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|Municipality||City of Cape Town|
|• Total||3.56 km2 (1.37 sq mi)|
|• Density||17,000/km2 (44,000/sq mi)|
|Racial makeup (2011)|
|• Black African||93.3%|
|First languages (2011)|
Lwandle/Nomzamo is a small township in the Helderberg basin just outside Strand in the Western Cape of South Africa. Both Lwandle/Nomzamo names are sometimes used interchangeably referring to both places. This may be attributed to the fact that Nomzamo was born as a result of overpopulation in Lwandle area which initially designed as a cheap accommodation for "single male workers" during the apartheid years.
Brief History of Lwandle/Nomzamo
Before Nomzamo was established as a first township in the area in the early 1990s, Lwandle was conceived in 1958 to accommodate single male workers. Before then the area where Lwandle is located was a farm which was owned by CPJ van Vuuren and sold to the Stellenbosch Divisional Council of South African government in 1956 for approximately £14500 (British pound) because the land was no longer profitable due to winter rains which drowns his crops and the farm also became desolate. It was established in terms of Government Notice no. 71 of 1958. Unlike other areas where black people live mostly in the outskirts of the cities such as Langa, Khayelitsha, and Gugulethu, Lwandle was not developed as a Township but as a hostel type accommodation. In term of the Group Areas Act of 1950, which specify residential areas according to one’s race Lwandle was designed in the centre of white areas surrounded by Gordons Bay, Somerset West and Strand. This was unusual for black area to be in the centre of white areas and Lwandle was unique in this sense and referred to as the black spot of Heidelberg. (Use the link below to view the area in 1940)
The actual hostel structures were built in 1960 to accommodate about 500 male migrants who mostly came from the former homelands in the Eastern Cape such as Transkei and Ciskei. These men were mostly black Africans coming from the former homelands of Transkei and Ciskein in the Eastern Cape working in farms and fruit canning industry and other surrounding areas. Whether these male migrants were married or not, they were not allowed to bring their family member including wives and children into the hostels. As such they were referred to as single males and the hostels were referred as batchelor’s hostels.(Use the link below to view the area in 1960)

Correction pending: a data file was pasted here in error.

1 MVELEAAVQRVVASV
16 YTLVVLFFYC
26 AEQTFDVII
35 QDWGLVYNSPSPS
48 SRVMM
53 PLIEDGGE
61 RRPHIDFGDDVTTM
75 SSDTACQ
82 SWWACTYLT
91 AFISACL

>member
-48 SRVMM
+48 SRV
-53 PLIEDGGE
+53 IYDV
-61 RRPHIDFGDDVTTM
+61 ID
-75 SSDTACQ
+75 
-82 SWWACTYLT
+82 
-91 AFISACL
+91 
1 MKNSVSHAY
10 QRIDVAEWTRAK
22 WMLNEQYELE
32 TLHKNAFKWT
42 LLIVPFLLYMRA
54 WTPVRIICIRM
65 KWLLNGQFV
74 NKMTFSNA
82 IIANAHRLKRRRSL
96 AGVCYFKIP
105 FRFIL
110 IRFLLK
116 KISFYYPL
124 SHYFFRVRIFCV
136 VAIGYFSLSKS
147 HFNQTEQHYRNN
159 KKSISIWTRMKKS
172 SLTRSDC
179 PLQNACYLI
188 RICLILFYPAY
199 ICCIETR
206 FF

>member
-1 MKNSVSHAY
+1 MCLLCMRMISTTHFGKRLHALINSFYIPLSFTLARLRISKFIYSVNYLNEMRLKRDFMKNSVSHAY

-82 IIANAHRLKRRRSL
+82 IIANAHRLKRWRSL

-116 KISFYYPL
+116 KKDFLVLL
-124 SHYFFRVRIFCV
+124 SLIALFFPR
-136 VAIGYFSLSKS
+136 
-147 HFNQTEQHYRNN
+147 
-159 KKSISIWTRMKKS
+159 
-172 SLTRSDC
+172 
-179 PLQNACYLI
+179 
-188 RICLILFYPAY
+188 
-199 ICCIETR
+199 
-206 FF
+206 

Black people who were staying in Lwandle like any other areas in the city were required to carry a Pass Book commonly known as Dompass outside their homelands or designated areas. This book which captures personal details of each individual including the name of the employer, working times, your race and origin amongst others was designed essentially to control the movement of black people in urban areas or cities and to make sure that they remain as visitors in white men’s areas. For example, if a person was to be found in Strand after his hours of work he could be arrested and fined or his Passbook stamped with a criminal record.
During 1980s there was a lot of revolt against apartheid regime in South Africa. This has resulted in international boycotts from other countries which did not support apartheid. On July 23, 1986, the South African government lifted the requirement to carry passbooks, although the pass law system itself was repealed in November that same year. As the result people started sneaking illegally into Lwandle including women. Around this time the area that was designed to accommodate only 500 men had a population of about 3000 people and informal areas known as Umgababa A and B (Greenfields in present day) started to develop around the hostels.(Use the link below to view the area in 1980)
The government relocated some of the people to Waterkloof farm which is known as Chris Nissen Park today. Unlike Lwandle, Waterkloof was a farm with no facilities like toilets and water for resident. People who were staying in Waterkloof were forced to come to Lwandle to access facilities such as water and toilets. But because they had to cross the N2 national raod there lots of accidents which resulted in deaths. The government sought a permanent solution and started building some houses in Nomzamo, the first official township in Lwandle in the early 1990s. Some people were relocated to Mfuleni some few kilometers from Khayelitsha.(Use the link below to view the area in 1990 and 2000)
Today Lwandle area has a population of approximately 60500 people and currently growing every year. It is now a mixed area but mostly dominated by isiXhosa speaking people including other locals and internationals. The hostels were converted into family units in between 1997 and 2003 under the Reconstruction and Development Programme initiated by democratic government after the first election in 1994. The units were fitted with geysers and solar system including the toilets and showers inside. A half block of hostel 33 was the only part of the hostels that was not modified and now serves as part of the Lwandle Migrant Labour Museum. This was after Charmaine Plummer who was a volunteer in Lwandle, and Bongani Mgijima a resident in Lwandle felt that at least one hostel should be preserved and be used as a remind of the system of migrant labour and workers camps in Lwandle and South Africa as a whole. On the 1st of May 2000, the museum officially opened in the Old Community Hall by Sandile Diken, a poet and resident of Lwandle.(Use the link below to view the area in 2010)